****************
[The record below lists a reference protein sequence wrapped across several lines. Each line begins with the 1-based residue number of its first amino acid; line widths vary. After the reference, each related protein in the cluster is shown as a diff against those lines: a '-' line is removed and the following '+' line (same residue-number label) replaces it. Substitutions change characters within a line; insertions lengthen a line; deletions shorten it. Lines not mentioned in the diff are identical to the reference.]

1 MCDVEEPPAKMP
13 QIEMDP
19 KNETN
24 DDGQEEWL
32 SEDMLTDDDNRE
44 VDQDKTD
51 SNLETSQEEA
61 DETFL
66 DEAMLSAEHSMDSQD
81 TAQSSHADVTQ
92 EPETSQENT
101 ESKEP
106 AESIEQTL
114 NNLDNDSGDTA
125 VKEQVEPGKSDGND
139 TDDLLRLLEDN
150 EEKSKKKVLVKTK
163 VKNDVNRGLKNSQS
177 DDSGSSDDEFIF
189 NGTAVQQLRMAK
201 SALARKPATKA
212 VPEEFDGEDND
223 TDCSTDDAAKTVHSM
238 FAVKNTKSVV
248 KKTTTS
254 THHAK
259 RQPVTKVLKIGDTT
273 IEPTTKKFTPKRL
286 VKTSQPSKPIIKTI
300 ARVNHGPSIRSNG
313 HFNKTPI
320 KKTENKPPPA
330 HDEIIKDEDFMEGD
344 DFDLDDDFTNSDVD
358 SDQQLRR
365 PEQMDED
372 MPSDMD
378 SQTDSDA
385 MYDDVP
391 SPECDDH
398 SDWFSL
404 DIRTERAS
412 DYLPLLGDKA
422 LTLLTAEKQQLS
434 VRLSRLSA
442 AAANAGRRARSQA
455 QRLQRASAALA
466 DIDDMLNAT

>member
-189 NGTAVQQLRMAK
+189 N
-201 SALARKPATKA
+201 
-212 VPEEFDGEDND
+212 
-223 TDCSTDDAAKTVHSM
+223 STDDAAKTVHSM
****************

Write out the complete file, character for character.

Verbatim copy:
[The record below lists a reference protein sequence wrapped across several lines. Each line begins with the 1-based residue number of its first amino acid; line widths vary. After the reference, each related protein in the cluster is shown as a diff against those lines: a '-' line is removed and the following '+' line (same residue-number label) replaces it. Substitutions change characters within a line; insertions lengthen a line; deletions shorten it. Lines not mentioned in the diff are identical to the reference.]

1 MCDVEEPPAKMP
13 QIEMDP
19 KNETN
24 DDGQEEWL
32 SEDMLTDDDNRE
44 VDQDKTD
51 SNLETSQEEA
61 DETFL
66 DEAMLSAEHSMDSQD
81 TAQSSHADVTQ
92 EPETSQENT
101 ESKEP
106 AESIEQTL
114 NNLDNDSGDTA
125 VKEQVEPGKSDGND
139 TDDLLRLLEDN
150 EEKSKKKVLVKTK
163 VKNDVNRGLKNSQS
177 DDSGSSDDEFIF
189 NGTAVQQLRMAK
201 SALARKPATKA
212 VPEEFDGEDND
223 TDCSTDDAAKTVHSM
238 FAVKNTKSVV
248 KKTTTS
254 THHAK
259 RQPVTKVLKIGDTT
273 IEPTTKKFTPKRL
286 VKTSQPSKPIIKTI
300 ARVNHGPSIRSNG
313 HFNKTPI
320 KKTENKPPPA
330 HDEIIKDEDFMEGD
344 DFDLDDDFTNSDVD
358 SDQQLRR
365 PEQMDED
372 MPSDMD
378 SQTDSDA
385 MYDDVP
391 SPECDDH
398 SDWFSL
404 DIRTERAS
412 DYLPLLGDKA
422 LTLLTAEKQQLS
434 VRLSRLSA
442 AAANAGRRARSQA
455 QRLQRASAALA
466 DIDDMLNAT

>member
-189 NGTAVQQLRMAK
+189 N
-201 SALARKPATKA
+201 
-212 VPEEFDGEDND
+212 
-223 TDCSTDDAAKTVHSM
+223 STDDAAKTVHSM